What Are Time Limits to Contest a Texas Will
In Texas, the probate limits or the time limits for challenging a will, what the law refers to as the statute of limitations, is complicated. It is complicated because the Texas probate time limits for contesting a will center around the date that the will is admitted to probate, not the date of death of the testator. See the article on the probate process to become familiar with how a will is probated and to learn what "admitted to probate" means.
Contest A Texas Will Before Or After The Will Is Admitted To Probate
You can oppose a Texas will filed for probate before or after it is admitted to probate. There are benefits to challenging the will before it is admitted to probate. However, you can contest the will even after it is admitted to probate if you file the will contest before the statute of limitations or probate limits run out. You can challenge a Texas will on several grounds. I have written on the reasons for contesting a will here and here.
|Contesting a Will in Texas||Time Limits|
|You know you are an heir||2 years from date will admitted to probate|
|You don't know you are an heir -discoverying birth parents etc.||4 years from closing of estate|
|Minor||2 years from date of majority|
|Fraud||No limit but you must act reasonably quickly after discovery of fraud|
Two Year Rule
The basic rule in Texas is that a person has two years from the date a will is admitted to probate to contest it. That seems simple enough but the probate limits are not so simple. For instance, the proponent of the Texas will has four years after the death of the testator to file the will for probate. If the proponent files the Texas will just before the four years is up, the contestant will have two years after that to contest the will (six years after the death of the testator!) To complicate matters even more, a person who is not at fault can file a will more than four years after the death of the testator. "Not at fault" usually means that the person who files the Texas will for probate after four years did not know about the will during the four years after the testator's death but found it later. If a person knows about the will and just doesn't file it, he is usually at fault and can't file it after four years elapses. As with all rules, there are exceptions. If the person knew about the will but was told by his lawyer that he didn't need to file it, he may not be at fault and may be able to file the will after four years. In any event, the contestant can challenge the will within two years of the date that it was admitted to probate, when ever that date is. Probate limits in Texas are complicated!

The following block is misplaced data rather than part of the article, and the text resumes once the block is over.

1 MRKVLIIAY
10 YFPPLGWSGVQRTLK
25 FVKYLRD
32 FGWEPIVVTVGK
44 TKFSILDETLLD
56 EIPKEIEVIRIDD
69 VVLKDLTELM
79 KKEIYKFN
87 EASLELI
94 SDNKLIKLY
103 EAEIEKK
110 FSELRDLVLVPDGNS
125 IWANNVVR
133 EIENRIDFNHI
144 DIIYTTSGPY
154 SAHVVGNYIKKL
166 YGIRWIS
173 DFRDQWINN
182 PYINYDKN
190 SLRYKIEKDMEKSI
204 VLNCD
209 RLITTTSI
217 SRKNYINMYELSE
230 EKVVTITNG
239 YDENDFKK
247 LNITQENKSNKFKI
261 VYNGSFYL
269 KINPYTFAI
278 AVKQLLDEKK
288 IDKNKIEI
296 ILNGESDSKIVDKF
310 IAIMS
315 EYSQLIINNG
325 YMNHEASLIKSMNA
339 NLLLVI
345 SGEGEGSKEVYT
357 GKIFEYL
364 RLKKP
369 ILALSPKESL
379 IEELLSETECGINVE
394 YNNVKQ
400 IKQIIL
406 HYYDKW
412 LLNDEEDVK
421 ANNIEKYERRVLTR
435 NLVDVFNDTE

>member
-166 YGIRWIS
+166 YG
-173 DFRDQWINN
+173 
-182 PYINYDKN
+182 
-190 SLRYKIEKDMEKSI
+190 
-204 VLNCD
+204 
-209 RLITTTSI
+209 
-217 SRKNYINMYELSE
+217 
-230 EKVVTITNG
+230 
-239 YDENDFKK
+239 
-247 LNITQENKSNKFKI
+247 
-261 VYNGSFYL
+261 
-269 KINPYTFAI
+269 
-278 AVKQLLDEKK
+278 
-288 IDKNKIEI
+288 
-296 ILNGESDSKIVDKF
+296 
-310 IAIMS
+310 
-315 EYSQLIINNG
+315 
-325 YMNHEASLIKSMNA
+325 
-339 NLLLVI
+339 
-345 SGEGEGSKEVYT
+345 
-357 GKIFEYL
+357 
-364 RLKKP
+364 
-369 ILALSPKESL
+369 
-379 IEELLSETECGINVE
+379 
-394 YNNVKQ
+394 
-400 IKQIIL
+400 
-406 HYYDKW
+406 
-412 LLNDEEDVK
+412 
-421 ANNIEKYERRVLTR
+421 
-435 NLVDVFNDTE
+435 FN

Four Year Rule
A person who doesn't know he is an heir -discoverying birth parents, etc. may have four years after the estate is closed to file a will contest. See this article to learn about that situation. Probate limits in Texas are complicated!
Minors have two years from the time they reach their majority to file a will contest in Texas. Probate limits in Texas are complicated!
If a person finds a will dated earlier than the will that is filed for probate and thinks that the earlier will is the true last will of the testator, he has two years from the date that the later will was admitted to probate to file the earlier will for probate. This operates as a contest of the later will. If a person finds a later will than the one admitted to probate, he has four years after the death of the testator to file the will for probate. Filing a later will executed after the earlier will that has been admitted to probate, may not be considered a "contest" and may not be governed by the Texas two year statute of limitation for will contest. The later will can be filed within four years of the testator's death or later if the person filing the will is not at fault. Probate limits in Texas are complicated! (Compare 322 S.W.3d 361 with 577 S.W.2d 748.)
As stated above, the statute of limitations is complicated. If you are concerned about the time, you should contact an attorney as soon as possible.
If a will is opposed before it is admitted to probate in Texas, the proponent of the will must prove that it is a good will, executed with the formalities required by law, at a time when the testator was competent and that it has never been revoked. After the will has been admitted to probate in Texas, the contestant has the burden to show that the will is not good, that it was not executed with the formalities required by law, that the testator was not competent or that the will has been revoked.